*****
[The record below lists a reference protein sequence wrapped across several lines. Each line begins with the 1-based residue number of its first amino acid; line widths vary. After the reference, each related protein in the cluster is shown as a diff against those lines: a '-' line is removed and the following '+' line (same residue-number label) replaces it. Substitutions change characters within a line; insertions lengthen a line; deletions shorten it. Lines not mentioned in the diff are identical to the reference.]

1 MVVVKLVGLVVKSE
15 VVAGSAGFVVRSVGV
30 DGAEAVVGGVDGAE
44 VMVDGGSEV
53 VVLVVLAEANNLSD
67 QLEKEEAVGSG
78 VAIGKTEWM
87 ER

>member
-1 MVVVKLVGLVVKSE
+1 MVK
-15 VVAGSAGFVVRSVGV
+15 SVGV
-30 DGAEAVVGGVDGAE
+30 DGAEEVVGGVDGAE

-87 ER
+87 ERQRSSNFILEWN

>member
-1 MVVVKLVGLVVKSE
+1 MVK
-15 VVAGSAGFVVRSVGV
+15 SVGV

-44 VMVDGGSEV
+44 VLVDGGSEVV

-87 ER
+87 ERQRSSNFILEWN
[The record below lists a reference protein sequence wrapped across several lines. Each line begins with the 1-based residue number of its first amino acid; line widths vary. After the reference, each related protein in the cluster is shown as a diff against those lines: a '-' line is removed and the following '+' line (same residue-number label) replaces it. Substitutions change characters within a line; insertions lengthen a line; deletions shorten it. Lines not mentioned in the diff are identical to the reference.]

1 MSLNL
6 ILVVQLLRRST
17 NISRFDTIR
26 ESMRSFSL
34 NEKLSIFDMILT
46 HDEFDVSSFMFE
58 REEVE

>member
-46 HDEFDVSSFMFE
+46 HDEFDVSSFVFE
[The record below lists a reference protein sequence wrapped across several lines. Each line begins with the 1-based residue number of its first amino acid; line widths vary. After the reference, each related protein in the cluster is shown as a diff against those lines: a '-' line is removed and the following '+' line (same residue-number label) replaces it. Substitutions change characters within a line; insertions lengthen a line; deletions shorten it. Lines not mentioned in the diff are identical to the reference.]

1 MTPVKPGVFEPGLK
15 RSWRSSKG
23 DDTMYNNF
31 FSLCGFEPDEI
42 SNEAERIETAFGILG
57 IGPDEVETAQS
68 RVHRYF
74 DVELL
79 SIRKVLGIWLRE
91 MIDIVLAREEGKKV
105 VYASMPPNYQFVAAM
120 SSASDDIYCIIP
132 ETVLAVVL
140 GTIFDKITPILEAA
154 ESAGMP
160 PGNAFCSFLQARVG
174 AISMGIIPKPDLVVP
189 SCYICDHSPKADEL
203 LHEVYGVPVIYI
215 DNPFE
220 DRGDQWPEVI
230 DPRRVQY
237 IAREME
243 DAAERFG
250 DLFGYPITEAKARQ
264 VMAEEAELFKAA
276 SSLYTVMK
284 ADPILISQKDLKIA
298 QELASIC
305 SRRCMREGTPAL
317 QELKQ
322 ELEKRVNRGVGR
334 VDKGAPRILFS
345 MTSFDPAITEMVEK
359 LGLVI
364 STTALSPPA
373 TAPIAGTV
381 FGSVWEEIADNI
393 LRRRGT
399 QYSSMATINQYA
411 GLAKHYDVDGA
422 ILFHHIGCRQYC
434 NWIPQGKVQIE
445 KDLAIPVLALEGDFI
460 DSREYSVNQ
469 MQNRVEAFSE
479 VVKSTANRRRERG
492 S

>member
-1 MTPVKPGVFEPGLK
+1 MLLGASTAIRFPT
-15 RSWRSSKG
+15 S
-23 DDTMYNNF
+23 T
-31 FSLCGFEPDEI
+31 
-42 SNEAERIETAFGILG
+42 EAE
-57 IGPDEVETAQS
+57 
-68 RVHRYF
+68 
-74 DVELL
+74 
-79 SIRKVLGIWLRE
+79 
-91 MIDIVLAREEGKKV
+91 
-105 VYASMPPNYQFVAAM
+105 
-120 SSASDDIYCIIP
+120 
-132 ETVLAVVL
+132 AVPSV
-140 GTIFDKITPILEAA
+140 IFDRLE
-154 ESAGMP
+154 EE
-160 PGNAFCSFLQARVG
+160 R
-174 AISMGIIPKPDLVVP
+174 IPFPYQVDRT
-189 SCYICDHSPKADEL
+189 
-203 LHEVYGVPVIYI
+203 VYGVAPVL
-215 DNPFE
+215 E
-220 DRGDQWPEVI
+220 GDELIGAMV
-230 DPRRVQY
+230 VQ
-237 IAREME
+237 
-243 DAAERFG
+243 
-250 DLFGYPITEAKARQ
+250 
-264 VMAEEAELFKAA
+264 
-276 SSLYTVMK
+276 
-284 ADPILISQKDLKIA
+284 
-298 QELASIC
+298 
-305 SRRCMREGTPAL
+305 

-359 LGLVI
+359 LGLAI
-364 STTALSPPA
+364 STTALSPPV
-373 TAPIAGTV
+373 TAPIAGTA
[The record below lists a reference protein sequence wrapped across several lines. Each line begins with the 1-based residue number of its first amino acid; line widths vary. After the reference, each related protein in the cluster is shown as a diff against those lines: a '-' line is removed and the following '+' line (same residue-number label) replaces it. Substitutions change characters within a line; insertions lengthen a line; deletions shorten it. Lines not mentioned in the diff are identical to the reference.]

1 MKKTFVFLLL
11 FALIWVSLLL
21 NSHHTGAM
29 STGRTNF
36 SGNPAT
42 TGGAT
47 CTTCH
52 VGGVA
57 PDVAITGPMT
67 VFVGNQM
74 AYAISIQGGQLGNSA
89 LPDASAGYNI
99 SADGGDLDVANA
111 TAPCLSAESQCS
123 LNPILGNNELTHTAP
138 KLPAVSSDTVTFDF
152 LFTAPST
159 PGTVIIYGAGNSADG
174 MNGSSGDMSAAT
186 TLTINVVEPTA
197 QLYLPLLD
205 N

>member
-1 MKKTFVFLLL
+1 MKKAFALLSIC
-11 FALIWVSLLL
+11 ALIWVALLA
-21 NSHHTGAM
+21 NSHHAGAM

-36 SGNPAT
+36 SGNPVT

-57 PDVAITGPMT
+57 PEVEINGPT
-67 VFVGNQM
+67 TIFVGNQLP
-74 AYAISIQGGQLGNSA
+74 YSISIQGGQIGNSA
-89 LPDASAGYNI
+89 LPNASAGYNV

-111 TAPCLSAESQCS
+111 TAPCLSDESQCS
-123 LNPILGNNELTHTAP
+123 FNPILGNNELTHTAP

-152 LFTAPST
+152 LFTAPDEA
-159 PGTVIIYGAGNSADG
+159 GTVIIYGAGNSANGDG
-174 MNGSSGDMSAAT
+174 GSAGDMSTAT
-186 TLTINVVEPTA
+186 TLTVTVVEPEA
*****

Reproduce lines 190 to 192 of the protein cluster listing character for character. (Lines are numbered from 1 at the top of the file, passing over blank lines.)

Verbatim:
+67 TIFVGNQLP
-74 AYAISIQGGQLGNSA
+74 YSISIQGGQIGNSA